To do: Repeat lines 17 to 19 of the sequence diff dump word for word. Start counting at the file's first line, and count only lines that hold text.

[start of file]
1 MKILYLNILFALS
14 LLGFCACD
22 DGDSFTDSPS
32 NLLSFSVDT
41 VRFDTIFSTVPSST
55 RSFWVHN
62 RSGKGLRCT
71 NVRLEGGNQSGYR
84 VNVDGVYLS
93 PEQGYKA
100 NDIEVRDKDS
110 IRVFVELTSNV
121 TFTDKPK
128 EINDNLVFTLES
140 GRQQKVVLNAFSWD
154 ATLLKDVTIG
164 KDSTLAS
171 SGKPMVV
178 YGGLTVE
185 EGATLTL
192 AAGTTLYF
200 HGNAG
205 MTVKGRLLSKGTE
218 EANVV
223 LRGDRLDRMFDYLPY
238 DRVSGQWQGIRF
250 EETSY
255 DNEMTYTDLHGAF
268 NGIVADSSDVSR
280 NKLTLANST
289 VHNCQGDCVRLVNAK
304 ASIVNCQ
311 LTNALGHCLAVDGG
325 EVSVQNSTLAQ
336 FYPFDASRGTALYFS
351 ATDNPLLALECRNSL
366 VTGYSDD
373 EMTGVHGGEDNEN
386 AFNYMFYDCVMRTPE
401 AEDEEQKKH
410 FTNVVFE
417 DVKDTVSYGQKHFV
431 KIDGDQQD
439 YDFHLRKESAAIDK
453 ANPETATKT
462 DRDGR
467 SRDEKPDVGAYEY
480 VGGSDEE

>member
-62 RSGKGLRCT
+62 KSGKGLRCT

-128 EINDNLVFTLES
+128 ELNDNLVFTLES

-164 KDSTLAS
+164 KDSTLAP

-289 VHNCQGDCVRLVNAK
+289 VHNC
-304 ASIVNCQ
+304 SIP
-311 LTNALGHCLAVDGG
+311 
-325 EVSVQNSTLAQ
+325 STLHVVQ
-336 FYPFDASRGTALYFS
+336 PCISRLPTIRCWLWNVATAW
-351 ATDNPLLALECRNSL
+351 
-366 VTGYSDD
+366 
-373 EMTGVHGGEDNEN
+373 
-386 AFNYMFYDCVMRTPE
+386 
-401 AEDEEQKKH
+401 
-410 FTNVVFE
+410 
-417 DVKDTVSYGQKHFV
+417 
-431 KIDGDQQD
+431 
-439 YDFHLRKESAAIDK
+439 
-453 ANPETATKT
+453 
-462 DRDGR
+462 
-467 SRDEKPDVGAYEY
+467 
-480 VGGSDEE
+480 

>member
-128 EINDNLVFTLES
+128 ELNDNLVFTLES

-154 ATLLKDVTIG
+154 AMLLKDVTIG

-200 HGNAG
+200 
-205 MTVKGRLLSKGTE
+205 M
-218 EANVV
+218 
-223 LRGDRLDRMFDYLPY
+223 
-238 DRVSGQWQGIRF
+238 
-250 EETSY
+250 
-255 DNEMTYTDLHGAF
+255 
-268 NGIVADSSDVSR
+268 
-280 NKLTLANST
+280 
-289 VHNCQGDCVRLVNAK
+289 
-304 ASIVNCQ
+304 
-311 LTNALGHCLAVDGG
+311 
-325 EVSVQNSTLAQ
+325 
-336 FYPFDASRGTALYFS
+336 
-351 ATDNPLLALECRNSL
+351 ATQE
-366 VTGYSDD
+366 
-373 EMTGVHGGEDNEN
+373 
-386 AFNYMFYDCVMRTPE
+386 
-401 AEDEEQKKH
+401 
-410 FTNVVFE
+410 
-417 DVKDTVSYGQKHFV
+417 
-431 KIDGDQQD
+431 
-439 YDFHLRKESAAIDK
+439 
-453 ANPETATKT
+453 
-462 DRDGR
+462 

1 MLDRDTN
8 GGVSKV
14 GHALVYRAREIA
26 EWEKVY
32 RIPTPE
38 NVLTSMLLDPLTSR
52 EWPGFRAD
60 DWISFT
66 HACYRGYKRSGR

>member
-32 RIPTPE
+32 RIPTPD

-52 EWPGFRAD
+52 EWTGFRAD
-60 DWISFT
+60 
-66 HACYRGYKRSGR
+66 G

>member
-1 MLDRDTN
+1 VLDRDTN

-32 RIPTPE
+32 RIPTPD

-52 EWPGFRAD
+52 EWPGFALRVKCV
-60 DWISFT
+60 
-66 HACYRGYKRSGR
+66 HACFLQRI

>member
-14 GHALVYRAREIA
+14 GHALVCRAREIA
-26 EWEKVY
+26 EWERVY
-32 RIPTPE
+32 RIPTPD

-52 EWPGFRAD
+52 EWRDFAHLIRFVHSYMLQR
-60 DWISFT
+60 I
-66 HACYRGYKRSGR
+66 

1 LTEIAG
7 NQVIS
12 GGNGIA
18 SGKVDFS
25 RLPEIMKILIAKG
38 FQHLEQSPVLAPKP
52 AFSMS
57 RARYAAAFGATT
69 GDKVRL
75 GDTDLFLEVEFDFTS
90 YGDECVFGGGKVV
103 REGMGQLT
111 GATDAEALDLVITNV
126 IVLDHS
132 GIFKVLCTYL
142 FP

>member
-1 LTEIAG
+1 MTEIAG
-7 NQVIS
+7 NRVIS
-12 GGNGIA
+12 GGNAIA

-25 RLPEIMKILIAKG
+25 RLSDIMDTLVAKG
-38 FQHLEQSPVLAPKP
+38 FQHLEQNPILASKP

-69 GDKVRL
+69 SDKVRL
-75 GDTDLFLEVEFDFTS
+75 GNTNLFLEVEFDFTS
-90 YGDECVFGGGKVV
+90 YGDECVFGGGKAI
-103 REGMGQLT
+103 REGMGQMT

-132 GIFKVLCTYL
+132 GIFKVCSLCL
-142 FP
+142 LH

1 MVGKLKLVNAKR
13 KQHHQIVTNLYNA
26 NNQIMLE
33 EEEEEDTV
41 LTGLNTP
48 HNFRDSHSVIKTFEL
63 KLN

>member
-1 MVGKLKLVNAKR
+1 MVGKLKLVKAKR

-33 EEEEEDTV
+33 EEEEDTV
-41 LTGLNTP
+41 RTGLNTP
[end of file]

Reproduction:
164 KDSTLAS
171 SGKPMVV
178 YGGLTVE